They were immediately preceded by the unauthorized Robert Williams who quietly set about supporting himself by publishing American editions of Wesley's hymnbooks without obtaining permission to do so. These men were soon followed by others, including Francis Asbury. Asbury reorganized the mid-Atlantic work in accordance with the Wesleyan model. Internal conflict characterized this period. Missionaries displaced most of the local preachers and irritated many of the leading lay members. During the American Revolution, "the mid-Atlantic work" (as Wesley called it) diminished, and, by 1778, the work was reduced to one circuit. Asbury refused to leave. He remained in Delaware during this period.

Robert Strawbridge began a Methodist work in Maryland at the same time as Embury began his work in New York. They did not work together and did not know of each other's existence. Strawbridge ordained himself and organized a circuit. He trained many very influential assistants who became some of the first leaders of American Methodism. His work grew rapidly both in numbers and in geographical spread. The British missionaries discovered Strawbridge's work and annexed it into the American connection. However, the native preachers continued to work side-by-side with the missionaries, and they continued to recruit and dispatch more native preachers. Southern Methodism was not dependent on missionaries in the same way as mid-Atlantic Methodism.

Up until this time, with the exception of Strawbridge, none of the missionaries or American preachers was ordained. Consequently, the Methodist people received the sacraments at the hands of ministers from established Anglican churches. Most of the Anglican priests were Loyalists who fled to England, New York or Canada during the war. In the absence of Anglican ordination, a group of native preachers ordained themselves. This caused a split between the Asbury faction and the southern preachers. Asbury mediated the crisis by convincing the southern preachers to wait for Wesley's response to the sacramental crisis.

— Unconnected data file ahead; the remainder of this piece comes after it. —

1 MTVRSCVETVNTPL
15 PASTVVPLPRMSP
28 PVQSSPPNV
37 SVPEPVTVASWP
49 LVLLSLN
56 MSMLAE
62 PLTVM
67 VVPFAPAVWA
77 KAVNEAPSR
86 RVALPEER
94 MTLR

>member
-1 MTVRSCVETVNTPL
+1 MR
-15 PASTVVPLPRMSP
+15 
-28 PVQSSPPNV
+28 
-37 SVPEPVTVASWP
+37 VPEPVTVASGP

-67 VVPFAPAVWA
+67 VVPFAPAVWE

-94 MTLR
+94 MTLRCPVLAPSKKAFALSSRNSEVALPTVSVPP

That response came in 1784. At that time, Wesley sent the Rev. Dr. Thomas Coke to America to form an independent American Methodist church. The native circuit riders met in late December. Coke had orders to ordain Asbury as a joint superintendent of the new church. However, Asbury turned to the assembled conference and said he would not accept it unless the preachers voted him into that office. This was done, and from that moment forward, the general superintendents received their authority from the conference. Later, Coke convinced the general conference that he and Asbury were bishops and added the title to the discipline. It caused a great deal of controversy. Wesley did not approve of 'bishops' who had not been ordained by bishops.

By the 1792 general conference of the Methodist Episcopal Church, the controversy relating to episcopal power boiled over. Ultimately, the delegates sided with Bishop Asbury. However, the Republican Methodists split off from the Methodist Episcopal Church (MEC) in 1792. Also, William Hammet (a missionary ordained by Wesley who traveled to America from Antigua with Bishop Coke), led a successful revolt against the MEC in 1791. He opposed Bishop Asbury and the episcopacy. He formed his people into the American Primitive Methodist Church (not directly connected with the British Primitive Methodist Church). Both American churches operated in the Southeast and presaged the episcopal debates of later reformers. Regardless, Asbury remained the leading bishop of early American Methodism and did not share his "appointing" authority until Bishop McKendree was elected in 1808. Coke had problems with the American preachers. His authoritarian style alienated many. Soon, he became a missionary bishop of sorts and never had much influence in America.

"We had nice clam chowder eith crackers in it, and my own picalilli that I make myself..."
Piccalilli is an English relish of chopped pickled vegetables and spices; regional recipes vary considerably.

American piccalilli
In the American South, piccalilli is not commonly served. In its place, chow-chow, a relish with a base of chopped green (unripe) tomatoes is offered. This relish may also include onions, bell peppers, cabbage, green beans and other vegetables. While not exactly similar to other piccalillis, chow-chow is often called as such and the terms may be used interchangeably.

In the American Midwest, commercial piccalillis are based on finely chopped gherkins; bright green and on the sweet side, they are often used as a condiment for Chicago-style hot dogs. This style is sometimes called "neon relish." It can be mixed with mayonnaise or crème fraîche to create a remoulade, though this would not be appropriate on a Chicago Hot Dog and, to some in the Chicago area, would be downright offensive.

In the American Northeast, commercial piccalillis are based on diced sweet peppers, either red or green. This style is very similar to sweet pepper relish, with the piccalilli being distinguished by having a darker red or green color and like British piccalilli, the chunks are larger and it is tangier and less sweet. It is a popular topping on such foods as hamburgers and hot dogs.